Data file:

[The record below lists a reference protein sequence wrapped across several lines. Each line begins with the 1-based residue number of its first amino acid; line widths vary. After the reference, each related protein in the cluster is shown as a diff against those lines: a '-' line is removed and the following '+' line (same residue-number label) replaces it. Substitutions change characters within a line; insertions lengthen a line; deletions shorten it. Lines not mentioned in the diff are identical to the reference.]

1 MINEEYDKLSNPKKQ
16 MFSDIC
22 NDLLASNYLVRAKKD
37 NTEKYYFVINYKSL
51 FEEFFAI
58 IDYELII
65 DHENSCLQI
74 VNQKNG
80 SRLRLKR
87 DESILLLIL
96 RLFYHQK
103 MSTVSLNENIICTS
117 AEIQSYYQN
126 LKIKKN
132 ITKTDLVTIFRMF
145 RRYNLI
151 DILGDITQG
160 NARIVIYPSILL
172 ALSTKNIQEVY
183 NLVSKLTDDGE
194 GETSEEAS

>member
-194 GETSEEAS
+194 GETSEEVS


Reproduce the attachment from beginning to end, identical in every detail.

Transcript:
[The record below lists a reference protein sequence wrapped across several lines. Each line begins with the 1-based residue number of its first amino acid; line widths vary. After the reference, each related protein in the cluster is shown as a diff against those lines: a '-' line is removed and the following '+' line (same residue-number label) replaces it. Substitutions change characters within a line; insertions lengthen a line; deletions shorten it. Lines not mentioned in the diff are identical to the reference.]

1 MINEEYDKLSNPKKQ
16 MFSDIC
22 NDLLASNYLVRAKKD
37 NTEKYYFVINYKSL
51 FEEFFAI
58 IDYELII
65 DHENSCLQI
74 VNQKNG
80 SRLRLKR
87 DESILLLIL
96 RLFYHQK
103 MSTVSLNENIICTS
117 AEIQSYYQN
126 LKIKKN
132 ITKTDLVTIFRMF
145 RRYNLI
151 DILGDITQG
160 NARIVIYPSILL
172 ALSTKNIQEVY
183 NLVSKLTDDGE
194 GETSEEAS

>member
-194 GETSEEAS
+194 GETSEEVS